Review: Chronicle (2012)

Director: Josh Trank

****

Giving gimmicks a new lease of life is not an easy thing to pull off. The ‘found footage’ trend, successfully exploited in the likes of The Blair Witch Project and [REC], seems to have been used exclusively for the benefit of horror. Chronicle takes the camera out of the haunted house and puts it in the hands of teenagers with superpowers. Brace yourselves; moody teenagers are already destructive enough without the aid of telekinesis.

The golden rule of found footage flicks is to leave as much unexplained as possible. When three teenage boys investigate a strange crater that has suddenly appeared in the ground, we know nothing about how it came to be, or about the strange glowing rock inside the crater that bestows telekinetic powers on Andrew (Dane DeHaan), Matt (Alex Russell) and Steve (Michael B. Jordan). We don’t need to know; if the characters can’t explain why they can suddenly move objects with their minds, why should we? We can wonder what we’d do with superpowers, but it’s not all that likely we’d put on capes and become superheroes. Indeed, Chronicle is best described as a superhero movie, but without much heroism. Andrew is the one with the movie camera, initially bought to chart his everyday life as an awkward and ostracized teen with a miserable home life (Dad’s a drunk and Mom’s got cancer). Chronicle doesn’t sugar-coat anything; the new powers don’t immediately improve these guys’ lives. Initially, pranks are pulled and experiences are had, but superpowers can’t work against inevitability.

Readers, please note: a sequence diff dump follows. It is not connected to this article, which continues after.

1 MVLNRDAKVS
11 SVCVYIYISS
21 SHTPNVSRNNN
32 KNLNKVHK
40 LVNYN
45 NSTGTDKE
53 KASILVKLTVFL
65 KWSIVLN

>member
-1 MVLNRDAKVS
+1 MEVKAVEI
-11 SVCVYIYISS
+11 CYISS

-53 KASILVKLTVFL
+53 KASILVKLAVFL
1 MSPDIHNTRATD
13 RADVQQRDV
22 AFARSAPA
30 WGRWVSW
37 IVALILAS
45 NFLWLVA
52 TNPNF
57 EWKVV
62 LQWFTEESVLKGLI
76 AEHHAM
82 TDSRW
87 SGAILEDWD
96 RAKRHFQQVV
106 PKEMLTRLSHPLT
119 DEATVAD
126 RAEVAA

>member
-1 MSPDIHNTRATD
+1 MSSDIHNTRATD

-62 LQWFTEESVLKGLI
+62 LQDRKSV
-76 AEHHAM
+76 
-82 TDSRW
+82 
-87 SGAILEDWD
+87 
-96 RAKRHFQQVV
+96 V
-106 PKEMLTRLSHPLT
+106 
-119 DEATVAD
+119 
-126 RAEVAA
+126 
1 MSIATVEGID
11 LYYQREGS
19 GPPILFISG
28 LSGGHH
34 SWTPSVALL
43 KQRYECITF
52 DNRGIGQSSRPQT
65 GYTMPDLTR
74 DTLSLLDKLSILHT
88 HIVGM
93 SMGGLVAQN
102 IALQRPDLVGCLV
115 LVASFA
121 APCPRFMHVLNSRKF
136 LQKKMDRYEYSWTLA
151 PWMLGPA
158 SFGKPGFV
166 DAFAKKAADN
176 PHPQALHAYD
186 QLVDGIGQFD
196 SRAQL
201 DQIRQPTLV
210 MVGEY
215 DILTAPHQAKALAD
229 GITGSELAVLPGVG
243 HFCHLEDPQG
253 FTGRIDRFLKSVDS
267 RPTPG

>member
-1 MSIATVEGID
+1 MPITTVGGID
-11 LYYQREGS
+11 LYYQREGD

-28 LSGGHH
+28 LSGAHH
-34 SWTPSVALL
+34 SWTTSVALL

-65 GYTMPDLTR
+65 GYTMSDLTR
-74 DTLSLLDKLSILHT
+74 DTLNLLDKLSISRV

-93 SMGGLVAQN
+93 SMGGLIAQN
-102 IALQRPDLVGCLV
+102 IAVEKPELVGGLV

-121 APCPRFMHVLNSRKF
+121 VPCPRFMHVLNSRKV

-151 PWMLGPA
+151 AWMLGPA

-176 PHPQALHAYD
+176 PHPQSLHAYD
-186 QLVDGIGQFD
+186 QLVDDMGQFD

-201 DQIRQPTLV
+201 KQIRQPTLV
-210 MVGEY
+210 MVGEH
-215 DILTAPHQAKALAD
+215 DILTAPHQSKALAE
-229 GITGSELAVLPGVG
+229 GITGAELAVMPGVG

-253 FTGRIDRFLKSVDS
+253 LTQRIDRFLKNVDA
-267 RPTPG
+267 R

It’s this sense of tragic inevitability that elevate Chronicle from a gimmick to a film of note. The intimacy of Andrew’s handheld camera allows us to share in the guys’ highs as they try out their powers, and makes the inevitable comedown all the more poignant. All three leads are very likable; DeHaan is particularly good, making us believe in both his super powers and his tragedy. Chronicle is the debut feature of director Josh Trank, and he does an excellent job of capturing both action and emotion. He doesn’t limit himself to just Andrew’s camera’s POV; security cameras and mobile phones play a particular role in the final act, as the boys’ powers threaten their lives and their hometown of Seattle. Both Trank and screenwriter Max ‘son of John’ Landis keep the focus on the boys, even when things start exploding all around them.

Ultimately, Chronicle isn’t the shake-up of the superhero genre it purports to be; it’s a different take on it, and a more human take at that. For all the hype superhero movies get, we rarely see the effects such superpowers would have on a typical person. For people with the ability to do almost anything, we can’t help but find ourselves pitying the heroes of Chronicle.

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